Asked April 15, 2021, 5:42 AM EDT
Lincoln County South Dakota
Epsom salt is not a complete fertilizer (one that contains nitrogen, phosphorus, and potassium), so you'd want to use organic (compost, fish emulsion, blood meal) or inorganic fertilizers (granular or water soluble under a variety of brand names) that have a nutrient analysis that has three numbers such as 10-10-10 which indicates the percentage of N-P-K (nitrogen-phosphate-potash) in the fertilizer.
A soil test is always the best place to start. While SDSU no longer has a public-facing soil testing facility, North Dakota State University and the University of Minnesota each analyze garden soil samples (for a fee) and provide recommendations on the necessary amendments and appropriate amounts. Information on how to submit samples to them can be found at these websites:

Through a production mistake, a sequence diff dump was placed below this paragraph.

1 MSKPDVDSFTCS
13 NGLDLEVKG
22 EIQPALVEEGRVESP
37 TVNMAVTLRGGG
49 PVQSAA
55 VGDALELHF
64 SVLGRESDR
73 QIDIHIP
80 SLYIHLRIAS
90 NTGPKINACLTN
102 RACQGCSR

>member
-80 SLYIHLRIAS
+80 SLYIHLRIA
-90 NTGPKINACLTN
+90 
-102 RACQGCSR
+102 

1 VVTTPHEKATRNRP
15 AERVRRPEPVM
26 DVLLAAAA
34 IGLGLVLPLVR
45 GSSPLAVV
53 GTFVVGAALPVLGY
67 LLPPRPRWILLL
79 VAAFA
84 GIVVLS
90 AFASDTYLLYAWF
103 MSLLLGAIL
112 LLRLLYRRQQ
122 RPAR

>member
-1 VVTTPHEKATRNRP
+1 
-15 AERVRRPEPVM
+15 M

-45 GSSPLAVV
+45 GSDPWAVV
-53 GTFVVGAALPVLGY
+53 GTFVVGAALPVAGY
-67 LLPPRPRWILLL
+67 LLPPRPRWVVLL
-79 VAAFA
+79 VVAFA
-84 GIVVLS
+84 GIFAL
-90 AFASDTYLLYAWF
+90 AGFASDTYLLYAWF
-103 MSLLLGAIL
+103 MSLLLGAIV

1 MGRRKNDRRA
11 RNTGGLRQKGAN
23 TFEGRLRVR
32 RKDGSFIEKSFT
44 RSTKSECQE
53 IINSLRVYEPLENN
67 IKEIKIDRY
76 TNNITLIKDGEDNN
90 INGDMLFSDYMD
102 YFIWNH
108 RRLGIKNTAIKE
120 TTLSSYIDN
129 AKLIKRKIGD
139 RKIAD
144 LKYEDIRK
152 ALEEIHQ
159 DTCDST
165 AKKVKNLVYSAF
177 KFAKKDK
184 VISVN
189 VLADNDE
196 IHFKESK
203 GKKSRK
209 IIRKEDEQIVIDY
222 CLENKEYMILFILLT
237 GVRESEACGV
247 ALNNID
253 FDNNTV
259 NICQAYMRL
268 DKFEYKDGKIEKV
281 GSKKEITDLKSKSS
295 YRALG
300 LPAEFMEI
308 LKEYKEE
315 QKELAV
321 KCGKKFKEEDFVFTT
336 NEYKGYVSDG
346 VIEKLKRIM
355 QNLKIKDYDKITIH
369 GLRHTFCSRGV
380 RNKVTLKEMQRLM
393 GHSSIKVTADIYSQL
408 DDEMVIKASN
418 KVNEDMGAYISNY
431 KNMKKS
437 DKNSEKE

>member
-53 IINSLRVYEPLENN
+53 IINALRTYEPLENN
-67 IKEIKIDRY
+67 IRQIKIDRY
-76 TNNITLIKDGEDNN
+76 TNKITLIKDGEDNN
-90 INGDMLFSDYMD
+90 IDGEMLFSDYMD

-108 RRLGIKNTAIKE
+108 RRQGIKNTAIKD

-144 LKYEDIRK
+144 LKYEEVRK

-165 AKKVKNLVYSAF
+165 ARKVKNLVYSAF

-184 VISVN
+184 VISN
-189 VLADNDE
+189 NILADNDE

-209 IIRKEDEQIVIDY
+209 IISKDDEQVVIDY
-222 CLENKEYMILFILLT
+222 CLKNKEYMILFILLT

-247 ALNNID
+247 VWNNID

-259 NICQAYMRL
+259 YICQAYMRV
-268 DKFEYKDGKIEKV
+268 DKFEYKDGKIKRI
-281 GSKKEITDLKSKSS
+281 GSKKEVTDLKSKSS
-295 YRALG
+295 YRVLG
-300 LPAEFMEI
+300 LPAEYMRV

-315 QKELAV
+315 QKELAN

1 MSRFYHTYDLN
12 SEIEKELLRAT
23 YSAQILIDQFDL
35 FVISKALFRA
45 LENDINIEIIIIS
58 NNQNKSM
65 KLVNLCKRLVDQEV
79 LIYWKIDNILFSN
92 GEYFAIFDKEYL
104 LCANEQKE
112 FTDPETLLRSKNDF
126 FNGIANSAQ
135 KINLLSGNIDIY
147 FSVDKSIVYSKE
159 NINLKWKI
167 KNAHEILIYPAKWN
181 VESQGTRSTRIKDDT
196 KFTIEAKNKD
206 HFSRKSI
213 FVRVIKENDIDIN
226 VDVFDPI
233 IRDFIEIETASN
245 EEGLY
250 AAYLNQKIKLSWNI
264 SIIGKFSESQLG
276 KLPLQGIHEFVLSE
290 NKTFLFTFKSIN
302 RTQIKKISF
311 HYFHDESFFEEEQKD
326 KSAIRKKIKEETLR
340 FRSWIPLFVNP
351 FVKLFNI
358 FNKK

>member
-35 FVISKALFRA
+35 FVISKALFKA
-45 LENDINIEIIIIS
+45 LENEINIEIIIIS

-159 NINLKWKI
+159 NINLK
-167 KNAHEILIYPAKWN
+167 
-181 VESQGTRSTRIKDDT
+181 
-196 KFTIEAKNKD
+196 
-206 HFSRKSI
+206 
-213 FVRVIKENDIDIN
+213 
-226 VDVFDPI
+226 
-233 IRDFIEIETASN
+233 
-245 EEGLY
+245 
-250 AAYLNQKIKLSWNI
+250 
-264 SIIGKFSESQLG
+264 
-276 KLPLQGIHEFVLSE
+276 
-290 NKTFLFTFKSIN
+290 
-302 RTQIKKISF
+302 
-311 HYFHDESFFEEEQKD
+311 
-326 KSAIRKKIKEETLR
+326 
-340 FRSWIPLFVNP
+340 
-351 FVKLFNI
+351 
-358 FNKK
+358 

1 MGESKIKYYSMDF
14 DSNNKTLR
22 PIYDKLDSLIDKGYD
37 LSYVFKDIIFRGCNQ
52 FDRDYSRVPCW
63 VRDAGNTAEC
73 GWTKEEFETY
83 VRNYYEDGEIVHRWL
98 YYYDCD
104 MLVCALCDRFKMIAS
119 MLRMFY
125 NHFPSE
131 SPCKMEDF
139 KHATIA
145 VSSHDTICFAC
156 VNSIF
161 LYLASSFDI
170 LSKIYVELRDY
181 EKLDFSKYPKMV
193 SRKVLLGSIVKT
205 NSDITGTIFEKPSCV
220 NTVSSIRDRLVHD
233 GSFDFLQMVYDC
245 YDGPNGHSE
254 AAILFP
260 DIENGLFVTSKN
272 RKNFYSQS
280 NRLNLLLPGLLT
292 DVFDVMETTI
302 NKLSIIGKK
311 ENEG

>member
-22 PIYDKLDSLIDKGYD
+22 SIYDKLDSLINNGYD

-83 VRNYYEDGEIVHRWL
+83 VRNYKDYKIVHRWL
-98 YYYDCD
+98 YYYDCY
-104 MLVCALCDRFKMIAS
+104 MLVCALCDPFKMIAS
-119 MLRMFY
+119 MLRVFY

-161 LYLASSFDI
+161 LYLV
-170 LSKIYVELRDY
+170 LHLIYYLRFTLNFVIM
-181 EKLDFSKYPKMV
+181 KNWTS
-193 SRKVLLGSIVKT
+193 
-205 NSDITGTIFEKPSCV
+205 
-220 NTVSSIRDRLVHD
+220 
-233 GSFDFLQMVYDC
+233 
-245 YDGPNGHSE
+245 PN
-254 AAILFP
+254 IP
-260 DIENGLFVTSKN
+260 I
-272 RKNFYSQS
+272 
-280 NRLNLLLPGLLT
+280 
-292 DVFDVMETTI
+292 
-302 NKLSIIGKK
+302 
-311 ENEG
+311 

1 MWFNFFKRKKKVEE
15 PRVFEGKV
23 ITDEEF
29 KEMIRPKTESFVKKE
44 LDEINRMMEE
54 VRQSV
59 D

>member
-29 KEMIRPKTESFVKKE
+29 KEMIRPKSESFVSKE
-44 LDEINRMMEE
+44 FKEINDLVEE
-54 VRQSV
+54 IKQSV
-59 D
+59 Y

Epsom salt may be used as a fertilizer IF your soil is low in magnesium. Crops such as pepper can be more sensitive to magnesium deficiency in soils - this would appear as interveinal chlorosis on older leaves first (with symptoms on new growth as well if the deficiency is very severe).
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On Apr 15, 2021, at 8:00 AM, Ask Extension <firstname.lastname@example.org> wrote: